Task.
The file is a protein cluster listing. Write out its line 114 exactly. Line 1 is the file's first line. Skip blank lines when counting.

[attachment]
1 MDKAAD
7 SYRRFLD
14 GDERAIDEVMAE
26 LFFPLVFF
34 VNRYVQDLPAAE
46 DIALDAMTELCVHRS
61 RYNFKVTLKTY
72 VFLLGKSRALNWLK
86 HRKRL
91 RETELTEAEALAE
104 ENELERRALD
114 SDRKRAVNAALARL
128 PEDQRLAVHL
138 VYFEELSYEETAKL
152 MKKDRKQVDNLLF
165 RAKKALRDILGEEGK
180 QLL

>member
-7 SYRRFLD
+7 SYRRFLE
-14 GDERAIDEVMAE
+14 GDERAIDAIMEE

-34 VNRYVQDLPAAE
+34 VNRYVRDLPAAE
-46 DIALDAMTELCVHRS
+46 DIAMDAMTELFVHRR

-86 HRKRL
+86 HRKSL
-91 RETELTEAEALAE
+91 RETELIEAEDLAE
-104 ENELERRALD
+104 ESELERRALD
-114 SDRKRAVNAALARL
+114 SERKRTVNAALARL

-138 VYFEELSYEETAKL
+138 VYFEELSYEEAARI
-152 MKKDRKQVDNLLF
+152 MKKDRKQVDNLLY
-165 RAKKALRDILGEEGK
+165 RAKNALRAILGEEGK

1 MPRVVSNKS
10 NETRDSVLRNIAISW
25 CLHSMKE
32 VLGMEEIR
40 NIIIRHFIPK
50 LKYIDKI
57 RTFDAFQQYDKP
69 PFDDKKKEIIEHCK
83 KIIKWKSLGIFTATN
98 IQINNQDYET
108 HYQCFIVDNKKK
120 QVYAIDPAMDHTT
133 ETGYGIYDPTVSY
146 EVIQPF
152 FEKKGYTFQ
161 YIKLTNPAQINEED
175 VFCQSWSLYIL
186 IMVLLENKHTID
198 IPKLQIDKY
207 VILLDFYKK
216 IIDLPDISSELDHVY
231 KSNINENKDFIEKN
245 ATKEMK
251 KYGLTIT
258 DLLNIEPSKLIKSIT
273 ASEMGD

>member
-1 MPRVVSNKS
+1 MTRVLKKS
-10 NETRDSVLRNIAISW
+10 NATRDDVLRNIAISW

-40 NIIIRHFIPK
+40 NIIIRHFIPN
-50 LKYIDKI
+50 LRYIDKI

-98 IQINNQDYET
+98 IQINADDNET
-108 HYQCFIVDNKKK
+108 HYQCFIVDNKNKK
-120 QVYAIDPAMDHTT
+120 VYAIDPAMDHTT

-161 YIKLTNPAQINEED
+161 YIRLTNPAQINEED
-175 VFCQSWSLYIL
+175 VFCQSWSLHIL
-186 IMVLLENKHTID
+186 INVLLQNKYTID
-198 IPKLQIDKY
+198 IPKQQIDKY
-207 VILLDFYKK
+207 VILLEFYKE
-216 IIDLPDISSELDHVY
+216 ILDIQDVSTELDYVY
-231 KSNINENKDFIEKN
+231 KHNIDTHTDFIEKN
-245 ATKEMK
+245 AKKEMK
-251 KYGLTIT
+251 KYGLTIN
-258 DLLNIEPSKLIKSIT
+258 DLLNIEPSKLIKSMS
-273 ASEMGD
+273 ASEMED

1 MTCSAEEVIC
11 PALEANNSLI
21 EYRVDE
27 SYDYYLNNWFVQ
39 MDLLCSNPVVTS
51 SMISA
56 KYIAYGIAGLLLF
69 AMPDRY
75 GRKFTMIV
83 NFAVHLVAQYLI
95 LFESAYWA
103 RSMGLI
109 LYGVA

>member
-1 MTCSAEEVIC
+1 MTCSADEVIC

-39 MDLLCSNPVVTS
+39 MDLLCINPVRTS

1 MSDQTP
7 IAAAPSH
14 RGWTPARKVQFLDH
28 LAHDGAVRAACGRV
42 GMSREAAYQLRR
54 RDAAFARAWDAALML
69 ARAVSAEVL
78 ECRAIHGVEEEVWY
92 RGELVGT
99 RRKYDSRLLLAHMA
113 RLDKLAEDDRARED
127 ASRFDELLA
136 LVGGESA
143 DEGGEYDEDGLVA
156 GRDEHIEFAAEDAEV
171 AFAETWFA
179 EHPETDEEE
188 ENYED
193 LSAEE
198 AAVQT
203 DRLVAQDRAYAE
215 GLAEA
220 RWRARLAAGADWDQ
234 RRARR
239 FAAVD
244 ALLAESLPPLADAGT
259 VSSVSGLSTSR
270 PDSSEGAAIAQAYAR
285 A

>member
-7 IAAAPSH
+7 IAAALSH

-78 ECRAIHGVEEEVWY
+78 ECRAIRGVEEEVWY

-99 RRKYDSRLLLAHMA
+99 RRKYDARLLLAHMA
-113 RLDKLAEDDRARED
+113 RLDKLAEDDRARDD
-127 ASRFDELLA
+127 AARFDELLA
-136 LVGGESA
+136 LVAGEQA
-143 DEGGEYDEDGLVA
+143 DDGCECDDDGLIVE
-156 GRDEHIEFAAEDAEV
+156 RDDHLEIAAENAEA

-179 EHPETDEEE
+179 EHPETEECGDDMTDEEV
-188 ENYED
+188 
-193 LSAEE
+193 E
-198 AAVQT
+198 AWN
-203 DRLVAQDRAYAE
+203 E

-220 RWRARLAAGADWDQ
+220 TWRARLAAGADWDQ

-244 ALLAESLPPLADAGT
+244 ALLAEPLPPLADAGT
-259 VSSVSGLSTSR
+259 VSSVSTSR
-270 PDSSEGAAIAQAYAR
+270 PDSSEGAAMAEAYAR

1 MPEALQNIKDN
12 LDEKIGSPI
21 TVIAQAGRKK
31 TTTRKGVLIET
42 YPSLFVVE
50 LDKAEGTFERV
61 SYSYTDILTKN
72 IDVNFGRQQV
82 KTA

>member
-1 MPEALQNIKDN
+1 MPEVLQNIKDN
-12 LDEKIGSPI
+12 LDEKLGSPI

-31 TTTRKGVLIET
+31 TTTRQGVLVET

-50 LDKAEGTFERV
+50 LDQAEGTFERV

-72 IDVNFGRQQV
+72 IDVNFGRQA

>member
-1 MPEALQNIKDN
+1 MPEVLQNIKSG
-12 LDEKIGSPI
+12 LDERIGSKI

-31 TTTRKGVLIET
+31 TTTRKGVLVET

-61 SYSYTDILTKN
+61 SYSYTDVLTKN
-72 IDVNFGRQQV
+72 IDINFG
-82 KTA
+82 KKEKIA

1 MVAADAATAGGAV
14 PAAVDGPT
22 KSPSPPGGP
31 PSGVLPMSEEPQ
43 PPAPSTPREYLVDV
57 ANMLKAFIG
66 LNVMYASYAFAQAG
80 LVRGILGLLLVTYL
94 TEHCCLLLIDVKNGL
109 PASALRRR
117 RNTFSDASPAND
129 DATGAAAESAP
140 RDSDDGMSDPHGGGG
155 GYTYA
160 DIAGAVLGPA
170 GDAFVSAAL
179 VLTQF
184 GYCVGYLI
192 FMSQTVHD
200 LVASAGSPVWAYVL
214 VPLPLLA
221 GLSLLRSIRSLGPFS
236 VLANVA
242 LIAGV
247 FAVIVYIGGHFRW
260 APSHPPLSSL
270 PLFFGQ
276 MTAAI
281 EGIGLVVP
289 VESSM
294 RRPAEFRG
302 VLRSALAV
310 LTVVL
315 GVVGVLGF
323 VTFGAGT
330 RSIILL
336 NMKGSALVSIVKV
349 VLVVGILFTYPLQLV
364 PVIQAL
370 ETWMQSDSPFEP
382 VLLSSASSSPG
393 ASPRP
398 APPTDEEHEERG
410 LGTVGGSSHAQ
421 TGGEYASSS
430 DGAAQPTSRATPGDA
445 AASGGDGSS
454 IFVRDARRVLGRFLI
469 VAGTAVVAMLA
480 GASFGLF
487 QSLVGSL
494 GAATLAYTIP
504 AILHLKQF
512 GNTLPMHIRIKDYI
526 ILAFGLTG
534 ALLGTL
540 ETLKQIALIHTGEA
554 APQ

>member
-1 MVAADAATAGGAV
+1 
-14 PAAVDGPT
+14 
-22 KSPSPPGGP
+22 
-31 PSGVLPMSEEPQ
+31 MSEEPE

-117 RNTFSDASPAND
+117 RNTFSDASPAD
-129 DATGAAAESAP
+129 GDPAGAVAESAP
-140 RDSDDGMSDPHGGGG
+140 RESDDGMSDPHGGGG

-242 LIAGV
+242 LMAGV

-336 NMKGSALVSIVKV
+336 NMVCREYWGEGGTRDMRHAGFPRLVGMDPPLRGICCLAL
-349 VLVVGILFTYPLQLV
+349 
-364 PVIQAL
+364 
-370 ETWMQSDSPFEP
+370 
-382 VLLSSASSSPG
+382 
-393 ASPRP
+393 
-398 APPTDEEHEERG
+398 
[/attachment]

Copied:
95 LFESAYWA